In a close 5-4 decision, the U.S. Supreme Court recently ruled that law enforcement officials ought to be permitted to take DNA from suspects who have been arrested, without first having to secure a warrant authorizing the DNA collection. The criminal law opinion was an important one according to many legal experts and has opened the door for states across the country, including Missouri, to create massive DNA databases containing the genetic information of millions of criminal defendants.
The case revolved around the actions of one Maryland man, Alonzo King. King was arrested for assault by cops in Maryland and had his DNA taken at the time of his arrest. No warrant was ever secured and his DNA was then entered into a statewide database. A quick scan turned up a hit to a rape that had been committed six years earlier. The hit led to an investigation and eventually to criminal charges against King. He was eventually convicted of the crime and sentenced to life in prison, all thanks to a DNA sample.
The issue before the Supreme Court was whether such a DNA collection, occurring immediately after an arrest but before there has been a court order or criminal conviction that would authorize it, is legal. According to Justice Kennedy, who wrote the majority opinion, the taking of a DNA sample is much like the fingerprinting and photographing process that is common in normal arrests. These practices are standard for many law enforcement agencies and have already been found to be acceptable under the Fourth Amendment.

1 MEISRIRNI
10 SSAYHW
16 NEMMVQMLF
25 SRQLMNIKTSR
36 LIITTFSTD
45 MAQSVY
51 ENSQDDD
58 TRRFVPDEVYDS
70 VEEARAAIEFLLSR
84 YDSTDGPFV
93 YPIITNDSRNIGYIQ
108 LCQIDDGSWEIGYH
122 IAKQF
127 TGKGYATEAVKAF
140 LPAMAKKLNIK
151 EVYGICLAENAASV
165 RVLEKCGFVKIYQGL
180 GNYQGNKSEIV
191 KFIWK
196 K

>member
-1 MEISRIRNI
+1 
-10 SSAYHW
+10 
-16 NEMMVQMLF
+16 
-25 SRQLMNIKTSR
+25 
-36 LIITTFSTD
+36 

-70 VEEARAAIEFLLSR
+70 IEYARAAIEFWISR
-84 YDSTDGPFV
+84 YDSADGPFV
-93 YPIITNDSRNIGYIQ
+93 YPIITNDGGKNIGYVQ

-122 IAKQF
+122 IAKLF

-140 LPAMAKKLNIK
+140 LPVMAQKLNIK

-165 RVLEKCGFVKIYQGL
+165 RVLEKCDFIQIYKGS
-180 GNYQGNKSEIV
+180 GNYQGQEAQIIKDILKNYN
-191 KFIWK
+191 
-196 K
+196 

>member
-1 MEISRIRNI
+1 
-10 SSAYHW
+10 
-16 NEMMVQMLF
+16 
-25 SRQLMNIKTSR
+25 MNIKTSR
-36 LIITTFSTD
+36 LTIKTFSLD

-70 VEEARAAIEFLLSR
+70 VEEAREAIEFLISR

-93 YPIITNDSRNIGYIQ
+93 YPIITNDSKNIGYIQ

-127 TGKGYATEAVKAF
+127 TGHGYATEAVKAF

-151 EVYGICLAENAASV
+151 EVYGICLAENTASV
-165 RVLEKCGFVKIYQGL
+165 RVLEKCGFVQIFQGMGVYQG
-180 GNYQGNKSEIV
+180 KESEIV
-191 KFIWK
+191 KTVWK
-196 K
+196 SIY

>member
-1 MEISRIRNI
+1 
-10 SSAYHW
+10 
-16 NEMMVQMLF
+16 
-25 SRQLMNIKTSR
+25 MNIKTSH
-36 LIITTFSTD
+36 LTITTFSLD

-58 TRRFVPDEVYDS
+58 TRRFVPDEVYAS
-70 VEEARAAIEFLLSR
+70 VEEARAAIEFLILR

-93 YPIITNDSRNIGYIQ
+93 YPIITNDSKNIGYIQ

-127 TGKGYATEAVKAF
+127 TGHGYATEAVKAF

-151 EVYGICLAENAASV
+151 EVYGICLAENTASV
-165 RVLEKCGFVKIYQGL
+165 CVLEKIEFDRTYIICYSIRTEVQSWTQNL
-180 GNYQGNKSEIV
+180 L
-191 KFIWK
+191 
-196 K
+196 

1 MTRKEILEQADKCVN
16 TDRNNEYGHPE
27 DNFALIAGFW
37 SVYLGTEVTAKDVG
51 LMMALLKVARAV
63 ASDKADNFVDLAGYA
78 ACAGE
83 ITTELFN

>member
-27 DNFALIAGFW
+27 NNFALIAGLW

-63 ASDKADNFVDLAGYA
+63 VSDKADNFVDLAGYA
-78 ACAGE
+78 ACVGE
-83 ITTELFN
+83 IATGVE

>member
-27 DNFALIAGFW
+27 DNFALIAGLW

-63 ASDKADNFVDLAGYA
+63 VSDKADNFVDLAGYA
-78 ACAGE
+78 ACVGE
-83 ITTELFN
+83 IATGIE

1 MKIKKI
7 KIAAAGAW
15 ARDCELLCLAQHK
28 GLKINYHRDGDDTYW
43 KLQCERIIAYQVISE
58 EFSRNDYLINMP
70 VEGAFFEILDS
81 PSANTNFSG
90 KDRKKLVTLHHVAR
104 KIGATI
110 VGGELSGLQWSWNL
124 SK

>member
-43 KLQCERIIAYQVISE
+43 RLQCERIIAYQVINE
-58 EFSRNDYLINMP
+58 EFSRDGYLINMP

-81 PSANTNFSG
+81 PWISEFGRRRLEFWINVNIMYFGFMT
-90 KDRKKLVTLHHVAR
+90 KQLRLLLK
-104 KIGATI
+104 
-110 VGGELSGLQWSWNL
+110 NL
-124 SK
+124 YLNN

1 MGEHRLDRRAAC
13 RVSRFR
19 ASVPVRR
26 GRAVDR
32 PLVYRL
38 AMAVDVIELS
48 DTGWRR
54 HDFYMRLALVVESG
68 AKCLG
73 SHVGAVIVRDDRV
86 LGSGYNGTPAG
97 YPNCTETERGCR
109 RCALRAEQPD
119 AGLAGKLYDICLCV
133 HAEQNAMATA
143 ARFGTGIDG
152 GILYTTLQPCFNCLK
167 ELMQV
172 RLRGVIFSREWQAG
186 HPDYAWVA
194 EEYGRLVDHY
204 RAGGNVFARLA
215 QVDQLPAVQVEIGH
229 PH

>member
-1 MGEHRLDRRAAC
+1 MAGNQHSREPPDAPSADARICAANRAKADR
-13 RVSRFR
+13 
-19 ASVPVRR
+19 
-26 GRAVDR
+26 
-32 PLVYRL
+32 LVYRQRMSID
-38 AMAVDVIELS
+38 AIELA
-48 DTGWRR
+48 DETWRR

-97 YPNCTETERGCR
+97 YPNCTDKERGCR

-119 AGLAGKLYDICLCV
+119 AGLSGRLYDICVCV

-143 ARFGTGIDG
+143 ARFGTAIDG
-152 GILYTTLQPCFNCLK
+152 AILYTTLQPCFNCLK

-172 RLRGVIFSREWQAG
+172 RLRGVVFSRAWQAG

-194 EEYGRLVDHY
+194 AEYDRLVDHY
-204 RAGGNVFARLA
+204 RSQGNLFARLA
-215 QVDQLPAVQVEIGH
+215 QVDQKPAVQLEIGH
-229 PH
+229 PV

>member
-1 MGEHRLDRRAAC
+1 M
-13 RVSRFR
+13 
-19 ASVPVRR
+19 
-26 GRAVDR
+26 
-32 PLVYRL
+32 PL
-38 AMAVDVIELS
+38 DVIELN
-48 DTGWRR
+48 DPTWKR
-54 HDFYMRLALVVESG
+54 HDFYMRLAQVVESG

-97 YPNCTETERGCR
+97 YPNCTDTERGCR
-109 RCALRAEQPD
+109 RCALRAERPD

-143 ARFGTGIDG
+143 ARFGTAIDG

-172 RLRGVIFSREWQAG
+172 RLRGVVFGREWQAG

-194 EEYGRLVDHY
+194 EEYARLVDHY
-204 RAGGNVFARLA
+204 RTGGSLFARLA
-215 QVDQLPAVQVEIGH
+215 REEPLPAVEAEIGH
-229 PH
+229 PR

Justice Kennedy said that there was no real difference between DNA collection that was being used for identification purposes and a fingerprint. Justice Kennedy said both are used to positively identify a suspect and ensure that the correct person has been detained. Kennedy said that the procedure of swabbing a suspect's cheek is no more invasive than taking a photograph or fingerprint and comparing it to others gathered in previous criminal investigations.
The dissenting justices disagreed vehemently with the Court's majority. The dissent, led by Antonin Scalia, warned that with the recent ruling anyone in America could have their DNA taken and entered into a national database if they are ever arrested for any reason whatsoever. Scalia said that while there is no problem with collecting DNA after a warrant has been issued, it sets a dangerous precedent to allow police to collect such sensitive information when you are only suspected, but not yet proven guilty of committing a crime.
If you've had a run in with the law and find yourself in need of a Missouri criminal defense lawyer capable of aggressively protecting your interests, contact our St. Louis criminal defense law firm today at (314) 863-0500.
Source: "Supreme Court upholds DNA swabbing of people under arrest," by Pete Williams, published at NBCNews.com.
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